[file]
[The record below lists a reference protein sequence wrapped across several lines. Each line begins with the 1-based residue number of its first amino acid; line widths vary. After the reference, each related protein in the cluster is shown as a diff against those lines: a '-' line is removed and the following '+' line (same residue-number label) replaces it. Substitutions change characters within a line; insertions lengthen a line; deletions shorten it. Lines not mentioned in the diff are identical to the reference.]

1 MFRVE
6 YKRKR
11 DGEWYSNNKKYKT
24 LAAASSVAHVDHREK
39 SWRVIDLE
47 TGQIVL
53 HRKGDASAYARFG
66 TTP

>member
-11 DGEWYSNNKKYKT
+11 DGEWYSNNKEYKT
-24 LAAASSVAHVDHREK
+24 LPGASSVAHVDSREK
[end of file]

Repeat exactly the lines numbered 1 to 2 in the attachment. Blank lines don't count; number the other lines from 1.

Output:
[The record below lists a reference protein sequence wrapped across several lines. Each line begins with the 1-based residue number of its first amino acid; line widths vary. After the reference, each related protein in the cluster is shown as a diff against those lines: a '-' line is removed and the following '+' line (same residue-number label) replaces it. Substitutions change characters within a line; insertions lengthen a line; deletions shorten it. Lines not mentioned in the diff are identical to the reference.]

1 MFRVE